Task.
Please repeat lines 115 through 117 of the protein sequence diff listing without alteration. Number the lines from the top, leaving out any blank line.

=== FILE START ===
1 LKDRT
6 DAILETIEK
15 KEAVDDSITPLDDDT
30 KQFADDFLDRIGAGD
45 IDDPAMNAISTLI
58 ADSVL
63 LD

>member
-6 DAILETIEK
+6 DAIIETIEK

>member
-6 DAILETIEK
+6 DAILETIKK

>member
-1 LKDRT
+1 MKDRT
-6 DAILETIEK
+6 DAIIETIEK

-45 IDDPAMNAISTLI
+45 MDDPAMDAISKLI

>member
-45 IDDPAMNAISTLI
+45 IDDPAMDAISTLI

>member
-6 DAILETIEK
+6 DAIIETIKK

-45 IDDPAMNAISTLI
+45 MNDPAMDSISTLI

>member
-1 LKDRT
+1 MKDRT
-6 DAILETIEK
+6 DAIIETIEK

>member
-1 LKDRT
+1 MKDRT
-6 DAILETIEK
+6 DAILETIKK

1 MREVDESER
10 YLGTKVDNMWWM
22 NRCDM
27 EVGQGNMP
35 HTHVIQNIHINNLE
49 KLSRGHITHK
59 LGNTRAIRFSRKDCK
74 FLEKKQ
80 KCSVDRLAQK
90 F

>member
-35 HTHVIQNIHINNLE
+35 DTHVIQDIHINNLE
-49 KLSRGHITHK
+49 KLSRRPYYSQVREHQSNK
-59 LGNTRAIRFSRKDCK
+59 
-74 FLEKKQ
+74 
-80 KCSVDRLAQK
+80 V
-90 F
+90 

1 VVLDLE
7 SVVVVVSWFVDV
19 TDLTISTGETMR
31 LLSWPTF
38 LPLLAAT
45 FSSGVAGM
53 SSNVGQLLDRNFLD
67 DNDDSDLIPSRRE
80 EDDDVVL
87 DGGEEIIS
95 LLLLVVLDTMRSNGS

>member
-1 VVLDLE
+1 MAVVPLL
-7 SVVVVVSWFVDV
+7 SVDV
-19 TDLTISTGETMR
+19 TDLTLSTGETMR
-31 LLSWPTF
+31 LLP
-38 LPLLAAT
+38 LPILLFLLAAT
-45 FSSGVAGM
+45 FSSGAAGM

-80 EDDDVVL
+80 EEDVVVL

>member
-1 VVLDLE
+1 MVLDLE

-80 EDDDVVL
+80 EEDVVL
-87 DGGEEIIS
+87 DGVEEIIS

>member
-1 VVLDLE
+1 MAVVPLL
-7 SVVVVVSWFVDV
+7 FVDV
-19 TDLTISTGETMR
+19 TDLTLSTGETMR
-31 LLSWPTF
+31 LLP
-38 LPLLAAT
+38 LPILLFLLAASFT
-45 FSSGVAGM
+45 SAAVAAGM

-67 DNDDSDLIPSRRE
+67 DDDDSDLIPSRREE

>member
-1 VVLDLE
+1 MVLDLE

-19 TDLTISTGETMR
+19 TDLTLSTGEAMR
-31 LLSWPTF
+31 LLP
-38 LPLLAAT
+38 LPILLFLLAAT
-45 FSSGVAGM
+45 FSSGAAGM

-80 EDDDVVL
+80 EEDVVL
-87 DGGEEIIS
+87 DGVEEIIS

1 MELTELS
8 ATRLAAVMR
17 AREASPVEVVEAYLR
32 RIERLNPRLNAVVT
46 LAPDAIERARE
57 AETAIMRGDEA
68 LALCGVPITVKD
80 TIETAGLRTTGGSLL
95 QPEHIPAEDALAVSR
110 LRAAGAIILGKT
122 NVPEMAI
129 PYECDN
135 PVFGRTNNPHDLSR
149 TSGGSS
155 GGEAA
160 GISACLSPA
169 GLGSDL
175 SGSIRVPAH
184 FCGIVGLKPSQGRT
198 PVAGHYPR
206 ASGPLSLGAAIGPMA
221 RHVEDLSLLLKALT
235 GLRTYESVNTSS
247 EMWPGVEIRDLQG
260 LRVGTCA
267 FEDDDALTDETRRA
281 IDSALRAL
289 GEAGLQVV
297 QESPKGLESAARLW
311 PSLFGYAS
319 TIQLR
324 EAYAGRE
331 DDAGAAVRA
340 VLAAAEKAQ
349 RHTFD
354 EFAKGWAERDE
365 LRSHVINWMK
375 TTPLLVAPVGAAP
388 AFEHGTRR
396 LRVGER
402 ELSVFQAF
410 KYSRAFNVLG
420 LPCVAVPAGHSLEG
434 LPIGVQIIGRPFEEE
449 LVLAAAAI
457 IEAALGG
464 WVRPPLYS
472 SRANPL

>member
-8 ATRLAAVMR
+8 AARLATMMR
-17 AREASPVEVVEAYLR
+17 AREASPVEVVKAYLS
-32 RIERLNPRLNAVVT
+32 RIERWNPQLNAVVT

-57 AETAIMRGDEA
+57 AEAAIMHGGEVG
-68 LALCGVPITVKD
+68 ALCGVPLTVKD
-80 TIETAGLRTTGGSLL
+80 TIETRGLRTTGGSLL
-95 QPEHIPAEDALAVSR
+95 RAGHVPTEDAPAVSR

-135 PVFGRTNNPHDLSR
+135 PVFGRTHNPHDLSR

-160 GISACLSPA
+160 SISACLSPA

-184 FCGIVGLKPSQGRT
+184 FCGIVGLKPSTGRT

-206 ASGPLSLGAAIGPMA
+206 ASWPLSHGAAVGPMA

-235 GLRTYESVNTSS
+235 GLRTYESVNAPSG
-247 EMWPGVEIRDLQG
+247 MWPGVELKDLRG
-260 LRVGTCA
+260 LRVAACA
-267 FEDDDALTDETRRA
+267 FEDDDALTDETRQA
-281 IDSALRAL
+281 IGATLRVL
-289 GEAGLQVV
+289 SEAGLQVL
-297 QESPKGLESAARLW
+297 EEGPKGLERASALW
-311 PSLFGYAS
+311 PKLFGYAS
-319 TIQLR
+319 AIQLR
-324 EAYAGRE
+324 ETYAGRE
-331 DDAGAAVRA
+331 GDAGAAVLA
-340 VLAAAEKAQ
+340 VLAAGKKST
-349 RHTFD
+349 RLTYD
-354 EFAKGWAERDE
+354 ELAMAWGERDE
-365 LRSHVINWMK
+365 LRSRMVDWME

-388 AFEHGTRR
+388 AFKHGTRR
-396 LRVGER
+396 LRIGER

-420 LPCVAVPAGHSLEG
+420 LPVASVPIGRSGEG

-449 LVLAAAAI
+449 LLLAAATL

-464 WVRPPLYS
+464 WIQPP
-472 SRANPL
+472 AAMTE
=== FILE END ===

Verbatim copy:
-31 LLSWPTF
+31 LLP
-38 LPLLAAT